“The people of Texas are informed that, in accordance with a proclamation from the Executive of the United States, all slaves are free.”

— The first sentence of General Order No. 3, read by Major General Gordon Granger in Galveston on June 16, 1865.

By Gene Deason — Brownwood Bulletin

Juneteenth, the oldest known commemoration of the end of slavery in the United States, has earned five days of celebration in Brownwood, and this Saturday finds the festivities just beginning to roll.

Dating back to 1865, it was on June 19 that Union soldiers, led by Major General Gordon Granger, landed at Galveston with news that the war had ended and that the enslaved were now free.

True, it came two and a half years after President Lincoln’s Emancipation Procla-mation, which had become official Jan. 1, 1863. But the Emancipation Proclamation had little impact on the Texans due to the minimal number of Union troops available to enforce the order. However, with the surrender of General Robert E. Lee in April 1865, and the arrival of General Granger’s regiment, the forces were finally strong enough to overcome the resistance.

Recounting the memories that flooded the newly-freed population evolved into celebrations each year, and the date “June 19” was rolled into the term “Juneteenth.” A popular Texas tradition for generations, it has become a day observed in many areas nationally, as well as throughout the world.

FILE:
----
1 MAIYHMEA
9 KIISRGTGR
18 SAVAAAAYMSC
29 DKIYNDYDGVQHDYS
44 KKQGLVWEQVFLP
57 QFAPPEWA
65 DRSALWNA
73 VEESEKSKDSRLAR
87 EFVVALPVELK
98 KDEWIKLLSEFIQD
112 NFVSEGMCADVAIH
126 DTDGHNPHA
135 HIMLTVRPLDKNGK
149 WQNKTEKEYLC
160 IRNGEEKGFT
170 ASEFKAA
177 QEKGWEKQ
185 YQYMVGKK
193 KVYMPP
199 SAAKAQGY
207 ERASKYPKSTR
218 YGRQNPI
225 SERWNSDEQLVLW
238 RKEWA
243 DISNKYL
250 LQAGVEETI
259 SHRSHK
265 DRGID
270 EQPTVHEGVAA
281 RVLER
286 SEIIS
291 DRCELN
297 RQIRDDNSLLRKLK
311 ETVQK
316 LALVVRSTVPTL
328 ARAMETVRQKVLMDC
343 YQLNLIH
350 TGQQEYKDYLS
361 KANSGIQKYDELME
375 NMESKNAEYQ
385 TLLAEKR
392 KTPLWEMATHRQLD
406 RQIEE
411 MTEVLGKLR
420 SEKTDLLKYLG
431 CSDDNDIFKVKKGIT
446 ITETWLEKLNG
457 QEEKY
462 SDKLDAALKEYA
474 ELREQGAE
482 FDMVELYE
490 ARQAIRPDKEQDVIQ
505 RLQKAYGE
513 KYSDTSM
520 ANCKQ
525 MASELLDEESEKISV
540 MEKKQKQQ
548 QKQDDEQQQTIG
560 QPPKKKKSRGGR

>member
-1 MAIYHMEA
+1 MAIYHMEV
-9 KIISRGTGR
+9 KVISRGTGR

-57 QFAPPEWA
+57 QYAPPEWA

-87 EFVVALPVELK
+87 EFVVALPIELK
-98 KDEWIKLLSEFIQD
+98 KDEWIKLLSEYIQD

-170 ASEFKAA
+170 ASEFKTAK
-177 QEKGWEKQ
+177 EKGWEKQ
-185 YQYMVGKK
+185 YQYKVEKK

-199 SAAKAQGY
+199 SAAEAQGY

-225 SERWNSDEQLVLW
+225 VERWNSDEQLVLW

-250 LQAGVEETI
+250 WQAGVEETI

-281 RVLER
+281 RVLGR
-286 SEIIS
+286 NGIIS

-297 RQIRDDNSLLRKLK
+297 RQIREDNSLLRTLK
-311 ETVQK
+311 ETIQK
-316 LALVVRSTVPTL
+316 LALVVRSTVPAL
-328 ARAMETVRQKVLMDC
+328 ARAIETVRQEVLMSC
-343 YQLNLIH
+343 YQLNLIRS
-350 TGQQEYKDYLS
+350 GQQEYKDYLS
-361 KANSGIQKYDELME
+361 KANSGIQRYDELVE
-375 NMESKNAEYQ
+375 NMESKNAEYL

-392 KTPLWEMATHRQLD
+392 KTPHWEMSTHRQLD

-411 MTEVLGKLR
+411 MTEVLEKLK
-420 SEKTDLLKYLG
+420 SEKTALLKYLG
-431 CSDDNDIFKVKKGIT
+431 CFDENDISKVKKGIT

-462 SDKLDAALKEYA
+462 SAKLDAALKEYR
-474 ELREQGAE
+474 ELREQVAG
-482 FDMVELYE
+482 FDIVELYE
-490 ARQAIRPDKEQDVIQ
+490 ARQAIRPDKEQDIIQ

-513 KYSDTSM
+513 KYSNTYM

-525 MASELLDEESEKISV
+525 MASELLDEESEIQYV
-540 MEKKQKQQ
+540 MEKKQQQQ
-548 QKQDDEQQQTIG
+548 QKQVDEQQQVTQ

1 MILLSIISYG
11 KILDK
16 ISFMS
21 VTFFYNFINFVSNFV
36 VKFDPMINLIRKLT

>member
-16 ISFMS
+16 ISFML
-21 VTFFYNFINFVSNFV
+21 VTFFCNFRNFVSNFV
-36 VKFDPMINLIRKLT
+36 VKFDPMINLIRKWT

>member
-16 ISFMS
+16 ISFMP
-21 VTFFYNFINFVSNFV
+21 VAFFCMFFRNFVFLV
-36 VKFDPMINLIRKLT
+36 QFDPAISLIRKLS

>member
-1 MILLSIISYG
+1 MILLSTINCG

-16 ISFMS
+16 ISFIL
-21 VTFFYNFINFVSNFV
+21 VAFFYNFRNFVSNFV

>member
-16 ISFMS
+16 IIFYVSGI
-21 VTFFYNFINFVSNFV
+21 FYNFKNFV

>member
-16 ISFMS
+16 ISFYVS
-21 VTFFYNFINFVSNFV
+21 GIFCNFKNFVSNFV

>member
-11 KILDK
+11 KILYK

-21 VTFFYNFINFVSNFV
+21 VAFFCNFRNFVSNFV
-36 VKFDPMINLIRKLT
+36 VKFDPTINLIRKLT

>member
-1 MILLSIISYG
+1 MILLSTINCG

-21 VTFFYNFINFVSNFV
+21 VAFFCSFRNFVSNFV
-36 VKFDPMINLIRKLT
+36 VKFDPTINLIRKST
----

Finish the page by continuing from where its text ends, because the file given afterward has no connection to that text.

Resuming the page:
In Brownwood, the events started Friday with a soul food lunch and evening Gospel fest, and continue today with an afternoon of fun for the family at Cecil Holman Park beginning at lunch and ending with a dance at the Grand Starz Club, 2325 Belle Plain, at 8 p.m.

Events will continue Sunday through Tuesday, the actual day of the observance when a parade and dinner are planned.

Meanwhile, it’s the last weekend of spring — summer begins next Thursday, no matter what the weather may already feel like. But since the weather is warm, and schools are out, many area residents will take the time to enjoy swimming, fishing, boating, skiing or playing outdoors. Then there’s the mowing, edging, raking, gardening and fertilizing that never seems to end.

But watering might not be on the agenda, not with the soggy conditions the area has been experiencing.

Still, a few matters of interest remain available today, and here is a sample:

Bangs keeps busy

Bangs residents who bring a copy of their water bill may bring trash to the roll-off conatiner at the water plant on North Third Street from 10 a.m. to 2 p.m.

Meanwhile, the City of Bangs is also hosting a local farmer’s market, free to vendors, in the open area of downtown on Kyle Street, on Thursday and Friday afternoons and Saturday mornings.

Make a day of it

The Lake Brownwood Lions Club, 6751 Highway 279, will host bingo at 1:30 p.m. Later, the Lake Brown-wood Lions will host a country musical from 6 to 10 p.m. with area musicians and singers. The snack bar will be open serving homemade ice cream and hamburgers. No alcohol allowed on the premises or in the building.

Church rummage sale

Central United Methodist Church, 1501 Second St., will hold its annual rummage sale from 8 a.m. to 2 p.m. There will be furniture, home and garden decor, tools, toys, clothing, collectibles and many other items.

Square dancers unite

The Pecan Valley Square Dancers will dance at Central United Methodist Church from 8 to 10 a.m. Ira Cullins will call with line dancers between tips. For more information, contact Jean Fisher at 646-8424.